The Meaning of Blue Lights on Mexican Earthquake

A 7.1 magnitude earthquake occurred in central Mexico the last September. The quake was responsible for the death of a man who was a victim of a falling post. Various buildings were affected, and rock-falls also took place.

The Woman Post | Catalina Mejía Pizano

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As it was reported soon after the earthquake took place, it had a magnitude of 7 and it hit 11 miles northeast of Acapulco. But there was something besides the earthquake that caused panic among the people that were present. Large flashes of blue lights in the sky were witnessed by many. How can these lights be explained? Before answering this interesting question, we must remember how the earth moves. According to the modern theory of plate tectonics, the whole crust of the earth is a complete set of interlocking plates. This means that it is not only the continents that move, but the plates they sit on, and there is no single part of the earth’s surface that isn’t part of a plate.

It is worth highlighting that most of the plates are located under the sea and land masses that are commonly referred to as continents, are the high ground of the plates, sticking up above the water. As mentioned by Richard Dawkins in his book "The Magic of Reality: How We Know What's Really True," the plates are made of hard rock and most of them are under the sea. The plates are several miles thick and under the rock is a thicker layer of treacle called the upper mantle. The hard rock plates float on the sphere of treacle and convection currents carry the rocky plates floating above in all sorts of directions.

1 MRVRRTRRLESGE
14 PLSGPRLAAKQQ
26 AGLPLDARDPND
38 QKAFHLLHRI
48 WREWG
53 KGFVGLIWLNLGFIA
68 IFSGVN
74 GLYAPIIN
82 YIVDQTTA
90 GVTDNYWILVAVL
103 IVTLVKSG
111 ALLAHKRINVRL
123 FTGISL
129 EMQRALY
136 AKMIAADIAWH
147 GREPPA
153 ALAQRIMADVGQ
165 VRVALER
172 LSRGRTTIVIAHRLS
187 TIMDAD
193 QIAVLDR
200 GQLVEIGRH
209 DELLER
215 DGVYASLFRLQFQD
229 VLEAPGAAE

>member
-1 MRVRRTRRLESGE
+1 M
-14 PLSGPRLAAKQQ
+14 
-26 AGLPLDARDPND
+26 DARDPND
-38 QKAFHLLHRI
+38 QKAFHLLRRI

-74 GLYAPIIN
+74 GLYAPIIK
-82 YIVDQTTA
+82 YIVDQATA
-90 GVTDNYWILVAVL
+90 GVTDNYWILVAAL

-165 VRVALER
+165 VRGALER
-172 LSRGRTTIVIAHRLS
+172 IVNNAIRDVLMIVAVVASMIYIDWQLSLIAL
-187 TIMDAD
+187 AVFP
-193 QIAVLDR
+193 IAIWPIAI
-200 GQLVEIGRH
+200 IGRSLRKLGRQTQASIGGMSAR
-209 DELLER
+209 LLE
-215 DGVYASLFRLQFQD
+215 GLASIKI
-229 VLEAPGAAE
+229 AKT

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So back to the initial question of the strange blue and white lights witnessed during the recent Mexican earthquake, we must first mention that science has not offered a concluding explanation yet, but some scientists argue that they are caused by a phenomenon named triboluminescence, meaning that materials release light due to frictional interaction. For instance, during an earthquake a seismic wave hits the ground, the friction occurring in some rock types like basalt can cause electrical currents on its surface.

On the other hand, USGS earthquake geologist Austin Elliot warned people not to rely on videos of blue lights during the event, claiming that they were just power flashes from swinging wires in the electricity grid hitting other lines, trees, or buildings. Víctor Manuel Cruz, who is a seismologist from the UNAM, believes in the triboluminescence phenomenon but concerning the recent earthquake, mentioned that the sky was full of a lot of electrical activity from a rainstorm.

The earthquake took place at the southern part of the Guerrero Gap, which is a seismic gap that can potentially cause an earthquake of 8.0 or greater magnitude. On September 7 of 2017, Mexico’s largest earthquake in the last 100 years took place, killing 100 people and injuring many more. However, President Andrés Manuel López Obrador stressed the recent earthquake did not cause major damages in Guerrero, the neighboring region of Oaxaca, Mexico City, or any other areas.

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